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Beyond Plain Language: Creating Effective Communication Materials for People with Intellectual and Developmental Disabilities

Creating Communication Materials for People with IDD and ELL

Adults with intellectual and developmental disabilities and extreme low literacy (IDD/ELL) are a diverse audience with unique communication needs. Even when information is created using current plain language and clear communication standards, people with IDD/ELL may still have challenges understanding it. Before you start creating materials for this audience, it’s important to better understand who you’re writing for and how their communication needs may differ from other audiences.

RTI and our partner CommunicateHealth worked closely with the Centers for Disease Control and Prevention to create a “How To” tool that public health practitioners can use to help develop communication materials for adults with IDD/ELL and their caregivers. We developed the tool through a literature review, expert input, audience insights from testing COVID-19 materials with adults with IDD/ELL, and findings from a survey of 100 caregivers who support adults with IDD/ELL.

6 Evidence-Based Tips for Creating Materials for Adults with IDD/ELL

While some communication best practices for general audiences are universal, not all of them also apply to adults with IDD/ELL. Here are 6 evidence-based tips for developing materials for adults with IDD/ELL, available in the tool’s User Guide:

  1. Focus on a single behavioral recommendation and the action you want people to take after reading your product. For multiple behavioral recommendations, create a separate product for each recommendation.
  2. Cut anything that’s not essential—such as excess information, words, or images that detract from the main behavioral recommendation—and focus on the information needed to complete the behavioral recommendation.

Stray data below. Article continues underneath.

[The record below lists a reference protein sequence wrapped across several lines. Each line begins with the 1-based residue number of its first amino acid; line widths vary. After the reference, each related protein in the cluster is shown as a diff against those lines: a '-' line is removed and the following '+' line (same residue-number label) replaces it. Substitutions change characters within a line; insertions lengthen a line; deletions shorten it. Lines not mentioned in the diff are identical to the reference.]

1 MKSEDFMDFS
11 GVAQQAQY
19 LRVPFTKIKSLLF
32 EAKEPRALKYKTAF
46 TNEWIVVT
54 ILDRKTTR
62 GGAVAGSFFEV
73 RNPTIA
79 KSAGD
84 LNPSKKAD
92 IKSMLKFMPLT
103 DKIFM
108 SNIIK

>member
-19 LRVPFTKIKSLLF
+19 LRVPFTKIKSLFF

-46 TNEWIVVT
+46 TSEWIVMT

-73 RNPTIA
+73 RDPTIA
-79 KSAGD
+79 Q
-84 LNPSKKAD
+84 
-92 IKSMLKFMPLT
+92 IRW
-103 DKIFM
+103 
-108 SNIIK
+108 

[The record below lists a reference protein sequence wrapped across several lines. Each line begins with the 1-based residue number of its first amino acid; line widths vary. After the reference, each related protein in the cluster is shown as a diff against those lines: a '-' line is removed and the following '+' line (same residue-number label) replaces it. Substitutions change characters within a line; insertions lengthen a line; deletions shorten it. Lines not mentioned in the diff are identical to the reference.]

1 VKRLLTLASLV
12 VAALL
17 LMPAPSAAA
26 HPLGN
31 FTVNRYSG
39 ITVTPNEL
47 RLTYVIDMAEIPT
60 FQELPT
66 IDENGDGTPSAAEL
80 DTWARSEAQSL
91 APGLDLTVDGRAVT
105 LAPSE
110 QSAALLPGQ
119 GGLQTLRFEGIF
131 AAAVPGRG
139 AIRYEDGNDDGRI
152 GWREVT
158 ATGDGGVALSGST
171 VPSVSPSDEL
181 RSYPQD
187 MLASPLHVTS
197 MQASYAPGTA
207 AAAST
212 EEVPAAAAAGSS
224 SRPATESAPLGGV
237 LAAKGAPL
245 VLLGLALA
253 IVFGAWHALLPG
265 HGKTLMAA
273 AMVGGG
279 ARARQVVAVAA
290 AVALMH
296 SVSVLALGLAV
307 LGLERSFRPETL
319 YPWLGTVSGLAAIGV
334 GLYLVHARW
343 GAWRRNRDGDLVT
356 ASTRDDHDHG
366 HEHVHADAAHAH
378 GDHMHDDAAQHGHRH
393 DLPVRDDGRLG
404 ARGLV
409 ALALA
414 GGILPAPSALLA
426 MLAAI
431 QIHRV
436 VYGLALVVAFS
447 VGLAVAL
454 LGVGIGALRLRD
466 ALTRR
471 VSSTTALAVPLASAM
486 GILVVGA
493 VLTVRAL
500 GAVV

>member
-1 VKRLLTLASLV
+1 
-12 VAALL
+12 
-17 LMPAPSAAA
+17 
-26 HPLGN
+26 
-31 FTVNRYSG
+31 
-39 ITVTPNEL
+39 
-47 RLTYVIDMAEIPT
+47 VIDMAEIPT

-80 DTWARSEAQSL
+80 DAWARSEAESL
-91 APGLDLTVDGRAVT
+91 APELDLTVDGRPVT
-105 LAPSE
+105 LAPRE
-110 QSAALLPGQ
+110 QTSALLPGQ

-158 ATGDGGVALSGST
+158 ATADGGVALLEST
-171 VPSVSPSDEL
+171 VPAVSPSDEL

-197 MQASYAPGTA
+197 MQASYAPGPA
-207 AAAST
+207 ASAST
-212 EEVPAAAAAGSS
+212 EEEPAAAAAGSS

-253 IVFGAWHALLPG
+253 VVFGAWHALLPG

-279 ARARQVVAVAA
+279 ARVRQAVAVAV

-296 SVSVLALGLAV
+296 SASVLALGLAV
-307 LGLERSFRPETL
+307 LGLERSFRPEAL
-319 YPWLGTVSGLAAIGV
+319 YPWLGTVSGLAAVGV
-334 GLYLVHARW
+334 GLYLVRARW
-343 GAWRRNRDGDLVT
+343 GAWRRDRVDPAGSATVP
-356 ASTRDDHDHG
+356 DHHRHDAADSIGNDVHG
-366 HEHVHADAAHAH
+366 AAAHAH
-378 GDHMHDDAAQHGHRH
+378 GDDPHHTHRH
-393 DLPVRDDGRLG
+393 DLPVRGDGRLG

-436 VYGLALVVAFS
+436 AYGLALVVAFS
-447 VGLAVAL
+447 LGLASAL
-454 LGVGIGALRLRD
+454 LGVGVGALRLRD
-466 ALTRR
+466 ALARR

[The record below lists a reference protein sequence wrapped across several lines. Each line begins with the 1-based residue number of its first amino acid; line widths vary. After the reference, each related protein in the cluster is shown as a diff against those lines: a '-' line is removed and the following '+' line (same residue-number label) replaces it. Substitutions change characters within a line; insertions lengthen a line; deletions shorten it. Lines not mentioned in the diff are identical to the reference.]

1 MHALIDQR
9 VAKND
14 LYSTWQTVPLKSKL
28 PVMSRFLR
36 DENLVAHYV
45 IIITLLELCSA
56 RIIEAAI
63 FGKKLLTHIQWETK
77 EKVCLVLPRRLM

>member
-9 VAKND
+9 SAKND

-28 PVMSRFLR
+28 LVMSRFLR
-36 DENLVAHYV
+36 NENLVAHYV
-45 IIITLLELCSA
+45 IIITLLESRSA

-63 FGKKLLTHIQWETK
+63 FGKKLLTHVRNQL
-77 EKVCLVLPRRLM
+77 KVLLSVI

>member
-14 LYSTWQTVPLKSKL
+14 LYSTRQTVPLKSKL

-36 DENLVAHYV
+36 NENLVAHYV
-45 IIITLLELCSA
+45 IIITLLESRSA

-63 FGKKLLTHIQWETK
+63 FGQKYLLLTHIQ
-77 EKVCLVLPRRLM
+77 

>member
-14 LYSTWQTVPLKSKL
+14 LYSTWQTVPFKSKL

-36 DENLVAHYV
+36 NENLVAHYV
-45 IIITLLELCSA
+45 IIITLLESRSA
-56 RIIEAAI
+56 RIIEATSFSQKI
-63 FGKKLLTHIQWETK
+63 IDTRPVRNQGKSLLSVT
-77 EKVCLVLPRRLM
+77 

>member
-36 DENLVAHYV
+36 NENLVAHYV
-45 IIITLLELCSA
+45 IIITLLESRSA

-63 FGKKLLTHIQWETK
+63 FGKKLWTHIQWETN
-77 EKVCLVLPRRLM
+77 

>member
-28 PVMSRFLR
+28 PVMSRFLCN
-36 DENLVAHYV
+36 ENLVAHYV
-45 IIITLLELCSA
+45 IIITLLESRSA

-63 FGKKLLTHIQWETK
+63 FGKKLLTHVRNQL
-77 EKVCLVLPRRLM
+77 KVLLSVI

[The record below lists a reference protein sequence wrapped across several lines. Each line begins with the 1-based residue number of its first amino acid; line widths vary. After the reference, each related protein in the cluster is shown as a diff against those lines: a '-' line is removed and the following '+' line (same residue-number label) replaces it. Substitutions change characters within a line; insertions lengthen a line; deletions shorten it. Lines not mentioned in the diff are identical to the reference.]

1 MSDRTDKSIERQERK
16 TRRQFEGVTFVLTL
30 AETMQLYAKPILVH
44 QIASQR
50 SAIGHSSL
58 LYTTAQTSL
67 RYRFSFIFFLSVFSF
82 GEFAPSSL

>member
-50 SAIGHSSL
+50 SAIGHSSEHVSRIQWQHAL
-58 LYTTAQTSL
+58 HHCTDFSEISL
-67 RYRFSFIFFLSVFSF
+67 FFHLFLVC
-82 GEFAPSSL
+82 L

3. Include only one idea or behavioral step per page (for a print product) or screen (for a digital product). Use only one image and one to two lines of text that directly relate to the image.
  4. Write short, straightforward sentences with common, literal words and use the simplest words and sentences possible to effectively convey your message. Avoid idioms and figurative language—for example, say “help you” instead of “give you a hand.”
  5. Keep images literal and realistic and ensure that images reflect what your audience might see in real life. Avoid abstract symbols or representations, such as music notes to represent singing or wavy lines to represent heat.
  6. Use social stories to give step-by-step instructions by illustrating short stories that break down behaviors (such as handwashing) or situations (such as getting a vaccine) into concrete steps. Be sure to use a single main character to help the audience focus on your main ideas.

Example Material for People with IDD/ELL

Developing effective communication materials for adults with IDD/ELL involves more than just making edits to existing materials. Effective communication requires a different approach that goes beyond general plain language best practices to meet the unique needs of this audience. These six tips offer a foundation for developing these materials. You can find additional and specific guidance in the tool, now posted on CDC’s website.

Interested in Learning More?

Members of the RTI team talked about the project and related on ideas on the public radio show, The Measure of Everyday Life. Listen here, or click the Play button below.

Disclaimer: This piece was written by Molly M. Lynch (Director, Audience Engagement Research Program), Linda Squiers (Senior Health Communication Scientist), Sidney Holt (Health Communication Scientist), and Jeff Novey to share perspectives on a topic of interest. Expression of opinions within are those of the author or authors.